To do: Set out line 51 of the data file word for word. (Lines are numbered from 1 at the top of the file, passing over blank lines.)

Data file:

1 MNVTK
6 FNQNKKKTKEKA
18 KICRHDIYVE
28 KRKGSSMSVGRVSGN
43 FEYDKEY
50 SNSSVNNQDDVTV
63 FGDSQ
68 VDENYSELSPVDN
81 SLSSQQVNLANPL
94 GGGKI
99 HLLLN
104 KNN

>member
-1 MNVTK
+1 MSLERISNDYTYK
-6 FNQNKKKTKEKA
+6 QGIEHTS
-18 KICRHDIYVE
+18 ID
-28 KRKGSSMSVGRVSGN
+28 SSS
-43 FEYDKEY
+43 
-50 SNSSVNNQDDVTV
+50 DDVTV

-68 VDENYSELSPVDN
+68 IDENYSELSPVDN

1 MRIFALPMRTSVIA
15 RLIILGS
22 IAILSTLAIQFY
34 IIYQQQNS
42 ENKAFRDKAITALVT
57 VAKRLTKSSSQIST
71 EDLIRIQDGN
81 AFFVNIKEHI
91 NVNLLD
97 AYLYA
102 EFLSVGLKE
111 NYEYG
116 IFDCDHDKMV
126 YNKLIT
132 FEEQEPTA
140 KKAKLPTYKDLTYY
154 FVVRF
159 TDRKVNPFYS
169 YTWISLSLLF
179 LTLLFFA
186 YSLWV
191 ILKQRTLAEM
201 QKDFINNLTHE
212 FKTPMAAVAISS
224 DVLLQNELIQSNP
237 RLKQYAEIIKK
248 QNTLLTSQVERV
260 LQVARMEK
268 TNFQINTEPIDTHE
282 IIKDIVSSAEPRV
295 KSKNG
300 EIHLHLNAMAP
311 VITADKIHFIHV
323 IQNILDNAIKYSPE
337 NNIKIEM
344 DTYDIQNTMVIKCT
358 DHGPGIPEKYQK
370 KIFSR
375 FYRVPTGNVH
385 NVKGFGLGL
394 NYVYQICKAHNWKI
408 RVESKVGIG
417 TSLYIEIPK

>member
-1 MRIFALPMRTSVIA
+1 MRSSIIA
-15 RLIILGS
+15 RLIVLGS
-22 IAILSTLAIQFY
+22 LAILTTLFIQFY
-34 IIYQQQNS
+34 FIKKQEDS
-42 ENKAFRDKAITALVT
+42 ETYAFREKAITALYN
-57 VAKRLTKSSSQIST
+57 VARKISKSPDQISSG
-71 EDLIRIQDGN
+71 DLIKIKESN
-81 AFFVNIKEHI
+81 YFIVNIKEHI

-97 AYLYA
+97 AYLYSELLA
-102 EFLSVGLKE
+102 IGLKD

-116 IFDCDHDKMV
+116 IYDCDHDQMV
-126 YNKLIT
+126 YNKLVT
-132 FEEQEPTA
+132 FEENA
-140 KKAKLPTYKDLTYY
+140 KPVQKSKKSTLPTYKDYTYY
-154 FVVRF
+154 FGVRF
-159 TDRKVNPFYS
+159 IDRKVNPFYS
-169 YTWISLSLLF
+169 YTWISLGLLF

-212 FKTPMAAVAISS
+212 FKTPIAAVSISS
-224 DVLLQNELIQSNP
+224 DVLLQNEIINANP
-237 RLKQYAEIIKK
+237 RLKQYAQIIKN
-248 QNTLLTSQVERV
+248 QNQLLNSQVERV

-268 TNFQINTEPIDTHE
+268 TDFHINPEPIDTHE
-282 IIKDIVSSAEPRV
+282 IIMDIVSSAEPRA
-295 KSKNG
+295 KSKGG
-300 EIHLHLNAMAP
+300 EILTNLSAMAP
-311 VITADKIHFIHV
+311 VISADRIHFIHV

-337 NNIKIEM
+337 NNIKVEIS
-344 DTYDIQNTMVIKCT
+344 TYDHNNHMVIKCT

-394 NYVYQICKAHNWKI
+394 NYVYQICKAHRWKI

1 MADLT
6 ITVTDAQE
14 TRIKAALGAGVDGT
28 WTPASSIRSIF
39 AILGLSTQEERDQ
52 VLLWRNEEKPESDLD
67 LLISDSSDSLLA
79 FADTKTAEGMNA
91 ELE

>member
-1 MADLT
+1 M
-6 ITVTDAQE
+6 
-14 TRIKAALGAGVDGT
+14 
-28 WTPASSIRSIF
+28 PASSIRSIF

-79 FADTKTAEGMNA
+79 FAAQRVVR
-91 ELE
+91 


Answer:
212 FKTPMAAVAISS